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No Teachers Strike; Classes As Usual For Chicago Public Schools Students

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A tentative contract was reached between the Chicago Teachers Union and the Chicago Public Schools. But just in case things didn’t work out, stacks of picket signs were ready for pick-up outside the union’s strike headquarters on Monday.

Charles Rex Arbogast/AP

Teachers in the Chicago Public Schools, the nation’s third-largest school district, had been working without a contract since June 2015, and they were prepared to strike.

The Chicago Teachers Union had told its some 28,000 members to report to the lines Tuesday morning — unless plans changed.

But negotiators reached a tentative contract agreement minutes before a midnight deadline. Talks had been taking place throughout the holiday weekend.

The last time Chicago teachers walked off the job was in 2012, and that strike lasted for seven school days.

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Education

Grad Students Win Right to Unionize in an Ivy League Case

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Columbia University’s quad. Credit Karsten Moran for The New York Times

Punctuating a string of Obama-era moves to shore up labor rights and expand protections for workers, the National Labor Relations Board ruled Tuesday that students who work as teaching and research assistants at private universities have a federally backed right to unionize.

The case arose from a petition filed by a group of graduate students at Columbia University, who are seeking to win recognition for a union that will join the United Automobile Workers and allow them a say over such issues as the quality of their health insurance and the timeliness of stipend payments.

Echoing longstanding complaints from blue-collar workers that they have become replaceable cogs in a globalized economic machine, the effort reflects a growing view among more highly educated employees in recent decades that they, too, are at the mercy of faceless organizations and are not being treated like professionals and aspiring professionals whose opinions are worthy of respect.

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Education

Why Summer Jobs Don’t Pay Off Anymore

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Why can’t kids today just work their way through college the way earlier generations did?

The answer to that question isn’t psychology. It’s math. A summer job just doesn’t have the purchasing power it used to, especially when you compare it with the cost of college.

Let’s take the example of a working-class student at a four-year public university who’s getting no help from Mom and Dad. In 1981-82, the average full cost to attend was $2,870. That’s for tuition, fees and room and board.

The maximum Pell Grant award back then for free tuition help from the government was $1,800. That leaves our hypothetical student on the hook for just about $1,000. Add in a little pocket money, too — say $35 a week. That makes an extra $1,820 for the year on top of the $1,000 tuition shortfall.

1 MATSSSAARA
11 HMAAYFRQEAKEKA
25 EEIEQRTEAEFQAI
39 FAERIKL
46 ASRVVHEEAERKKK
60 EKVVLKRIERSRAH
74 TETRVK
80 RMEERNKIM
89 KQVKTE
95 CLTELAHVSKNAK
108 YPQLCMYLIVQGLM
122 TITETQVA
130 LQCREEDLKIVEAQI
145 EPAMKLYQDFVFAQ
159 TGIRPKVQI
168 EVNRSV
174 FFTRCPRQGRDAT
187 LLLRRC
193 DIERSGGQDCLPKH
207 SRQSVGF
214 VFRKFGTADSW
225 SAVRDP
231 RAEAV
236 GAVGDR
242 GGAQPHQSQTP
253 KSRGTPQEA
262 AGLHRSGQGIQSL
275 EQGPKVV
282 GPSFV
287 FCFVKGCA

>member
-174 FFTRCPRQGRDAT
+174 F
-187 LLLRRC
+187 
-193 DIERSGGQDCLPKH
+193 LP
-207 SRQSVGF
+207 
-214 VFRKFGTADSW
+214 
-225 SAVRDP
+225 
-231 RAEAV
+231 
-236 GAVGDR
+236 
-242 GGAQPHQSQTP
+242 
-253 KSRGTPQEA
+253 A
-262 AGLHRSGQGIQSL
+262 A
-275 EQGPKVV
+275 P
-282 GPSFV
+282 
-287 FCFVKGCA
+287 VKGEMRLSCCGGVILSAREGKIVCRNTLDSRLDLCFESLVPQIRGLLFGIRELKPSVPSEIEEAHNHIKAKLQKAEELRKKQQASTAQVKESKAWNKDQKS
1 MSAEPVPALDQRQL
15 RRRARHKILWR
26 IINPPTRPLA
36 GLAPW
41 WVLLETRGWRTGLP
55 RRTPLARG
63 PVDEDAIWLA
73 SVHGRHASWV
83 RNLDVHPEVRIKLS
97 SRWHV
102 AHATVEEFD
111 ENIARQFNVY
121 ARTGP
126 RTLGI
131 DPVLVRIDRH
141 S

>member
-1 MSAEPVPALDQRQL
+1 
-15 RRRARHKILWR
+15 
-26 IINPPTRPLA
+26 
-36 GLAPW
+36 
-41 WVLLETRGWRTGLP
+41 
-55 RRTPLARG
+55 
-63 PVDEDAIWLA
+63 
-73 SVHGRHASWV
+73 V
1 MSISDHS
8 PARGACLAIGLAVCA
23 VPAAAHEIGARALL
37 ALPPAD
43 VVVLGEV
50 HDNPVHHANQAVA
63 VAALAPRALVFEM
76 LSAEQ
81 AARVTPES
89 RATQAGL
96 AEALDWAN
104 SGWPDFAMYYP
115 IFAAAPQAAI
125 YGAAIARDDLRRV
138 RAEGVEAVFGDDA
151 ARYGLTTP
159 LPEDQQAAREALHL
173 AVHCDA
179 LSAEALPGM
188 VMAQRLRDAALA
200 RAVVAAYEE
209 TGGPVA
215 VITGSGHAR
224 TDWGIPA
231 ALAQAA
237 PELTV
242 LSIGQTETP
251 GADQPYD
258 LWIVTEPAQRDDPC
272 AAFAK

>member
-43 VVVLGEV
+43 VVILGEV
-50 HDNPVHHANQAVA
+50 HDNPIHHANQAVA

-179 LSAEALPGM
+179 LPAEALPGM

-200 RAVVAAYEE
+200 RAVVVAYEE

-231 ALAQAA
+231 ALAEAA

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Education

Why High School Students Need More Than College Prep

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I step up to the counter at Willy’s Cafe at Willamette High School in Eugene, Ore., and order a latte.

There’s a powerful scent of fresh coffee in the air, and a group of juniors and seniors hover over a large espresso machine.

Carrie Gilbert, 17, shows how it’s done: “You’re going to want to steam the milk first,” she explains. “Then once you have the coffee, dump it in and use the rest of the milk to fill the cup.”

She hands over my order. Not bad.

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Education

Fact-Check: Bernie Sanders Promises Free College. Will It Work?

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Democratic presidential candidate Bernie Sanders speaks during a town hall at the University of South Carolina. Sanders promotes the idea of free college education for all.

Evan Vucci/AP

Since he first announced his presidential campaign, Bernie Sanders has stuck to one simple promise. One that has many young people, in particular, #feelingthebern: free college.

As Sanders put it in his New Hampshire victory speech: “When we need the best-educated workforce in the world, yes, we are going to make public colleges and universities tuition-free.”

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Education

4 steps to successfully navigate career change

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As I finished reading a recent article in The Guardian about the changing nature of our careers, I leaned back in my chair and began to reflect on my recent past and path.

I’ve had the unique opportunity to play professional football, work in a church ministry, be a head football coach in a public school system, work in corporate America, and own my own business. Across all those valuable experiences, one thing has been constant — change. Whether it was the pain of the door closing on my dream of playing professional football or the uncertainty of having five managers in three years, the ability to successfully navigate career change is simply non-negotiable for today’s leader.

It’s difficult to acknowledge and admit, but there simply is no job we can do or no role we have forever. Career change will happen. And how well a leader navigates these challenging transitions will go a long way to determining his or her success, and the success of the organization he or she serves.

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